Treatments into Clinical Practice
The recent movement in psychology toward utilizing
empirically supported treatments (EST) has created personal and professional
challenges for many clinicians.
As insurance companies and other outside forces push for treatment
standardization and accountability, some therapists are caught in the middle,
fearing that EST constrain clinical judgment or disregard it altogether. For such therapists, the question is: how
can we make these treatment programs work for us as clinicians, rather than the
other way around? Several steps may
help us find the most effective solution.
a careful diagnostic assessment.
This step helps determine if an EST is an appropriate treatment
choice. It includes diagnosing the
presenting complaint, but also careful assessment for comorbid conditions
potentially impacting treatment.
This is important even when working in specialty clinics or with
particular patient populations – treating an adolescent with anxiety
disorder becomes a completely different endeavor when there is a comorbid
substance abuse condition. Using a
structured interview or your own clinical interview format, be sure you
are covering the full range of possibly psychopathology, as this will aid
in selection of the best possible treatment fit for your patient.
the manual you are using well.
If we do choose an EST treatment approach for patients, it is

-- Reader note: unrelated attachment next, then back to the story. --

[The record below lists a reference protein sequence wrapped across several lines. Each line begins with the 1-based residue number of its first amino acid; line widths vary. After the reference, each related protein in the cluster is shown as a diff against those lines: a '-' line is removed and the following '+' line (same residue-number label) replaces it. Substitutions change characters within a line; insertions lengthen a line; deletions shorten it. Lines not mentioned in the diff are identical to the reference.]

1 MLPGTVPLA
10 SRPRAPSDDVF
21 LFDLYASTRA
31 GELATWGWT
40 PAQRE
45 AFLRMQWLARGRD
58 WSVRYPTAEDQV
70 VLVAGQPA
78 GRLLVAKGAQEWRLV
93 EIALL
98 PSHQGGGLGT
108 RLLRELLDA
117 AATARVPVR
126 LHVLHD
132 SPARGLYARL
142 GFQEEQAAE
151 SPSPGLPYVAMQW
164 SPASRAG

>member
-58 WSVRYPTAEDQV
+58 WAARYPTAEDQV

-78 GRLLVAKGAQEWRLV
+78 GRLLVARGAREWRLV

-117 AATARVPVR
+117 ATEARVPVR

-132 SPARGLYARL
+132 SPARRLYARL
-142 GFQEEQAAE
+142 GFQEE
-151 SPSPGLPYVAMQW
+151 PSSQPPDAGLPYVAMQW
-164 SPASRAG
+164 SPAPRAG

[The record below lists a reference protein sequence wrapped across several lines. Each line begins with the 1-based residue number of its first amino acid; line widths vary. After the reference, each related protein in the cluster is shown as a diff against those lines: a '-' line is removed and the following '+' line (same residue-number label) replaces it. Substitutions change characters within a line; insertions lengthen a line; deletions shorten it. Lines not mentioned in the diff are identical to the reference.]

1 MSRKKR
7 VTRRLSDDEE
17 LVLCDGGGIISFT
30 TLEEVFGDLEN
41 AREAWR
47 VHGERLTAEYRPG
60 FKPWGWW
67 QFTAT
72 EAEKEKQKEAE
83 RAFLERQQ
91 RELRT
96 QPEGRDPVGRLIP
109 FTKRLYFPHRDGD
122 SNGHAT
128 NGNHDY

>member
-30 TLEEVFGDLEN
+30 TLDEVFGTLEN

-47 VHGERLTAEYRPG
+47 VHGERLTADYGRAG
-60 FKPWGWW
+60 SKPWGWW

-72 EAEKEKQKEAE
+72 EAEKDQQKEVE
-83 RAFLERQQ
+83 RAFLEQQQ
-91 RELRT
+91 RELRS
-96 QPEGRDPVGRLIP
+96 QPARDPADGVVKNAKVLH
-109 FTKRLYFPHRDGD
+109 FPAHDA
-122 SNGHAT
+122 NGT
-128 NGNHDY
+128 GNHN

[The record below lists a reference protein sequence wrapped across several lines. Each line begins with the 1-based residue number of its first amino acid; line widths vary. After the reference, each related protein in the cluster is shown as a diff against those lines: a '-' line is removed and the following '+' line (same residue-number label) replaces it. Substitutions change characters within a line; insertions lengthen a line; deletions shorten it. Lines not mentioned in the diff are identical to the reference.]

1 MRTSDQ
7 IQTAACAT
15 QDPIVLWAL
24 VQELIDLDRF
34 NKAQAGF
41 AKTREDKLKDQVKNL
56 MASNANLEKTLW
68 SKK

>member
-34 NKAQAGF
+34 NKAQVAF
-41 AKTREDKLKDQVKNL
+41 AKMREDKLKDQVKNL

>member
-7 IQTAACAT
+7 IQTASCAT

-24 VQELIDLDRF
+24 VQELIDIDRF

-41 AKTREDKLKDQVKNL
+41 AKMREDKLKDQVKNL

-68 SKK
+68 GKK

helpful to review the manuals as well as the recent research on the
particular EST. Even the most
popular manualized treatments are under constant revision and testing from
their developers. By being
thoroughly familiar with a treatment manual as well as up-to-date on the
research, we enhance our ability to use the EST interventions effectively
the treatment your own. After
patient factors such motivation for therapy, therapist factors and
patient-therapist relationship are the most important predictors of
treatment outcome. Consulting a manual
to help select intervention strategies does not mean that what we bring
into session – sense of humor, warmth and empathy, ongoing evaluation of
patient needs – is less valuable. How
we deliver the interventions suggested in the manuals is potentially as
important as whether we deliver them. We need to use clinical judgment to best deliver a message
or strategy so that the patient can hear and integrate it.
Having a good formulation of patient diagnosis and dynamics,
understanding the EST we select well, and implementing it in a manner
consistent with therapist style and personality, will all aid in appropriately
integrating manuals into clinical practice.
It optimizes effective care to patients, who benefit from the tailoring
of generic interventions to their specific needs. Further, it still allows clinicians to respect and utilize the
training and experience they bring into treatment.
Please contact CLASP through our website at http://www.cpaclasp.org or our email at Info@cpaclasp.org if you would like
information, referrals or help in coping with personal stress and impairment.
Phoebe Moore, PhD, is a post-doctoral research fellow with
the Stanford University School of Medicine.
She can be reached by email at psm@Stanford.edu. The column editor, Kasey Saltzman, can be
reached at 401 Quarry Road, MC 5719, Stanford, CA, 94305 or by email at Kasey.Saltzman@Stanford.edu.
California Psychologist * November/December 2002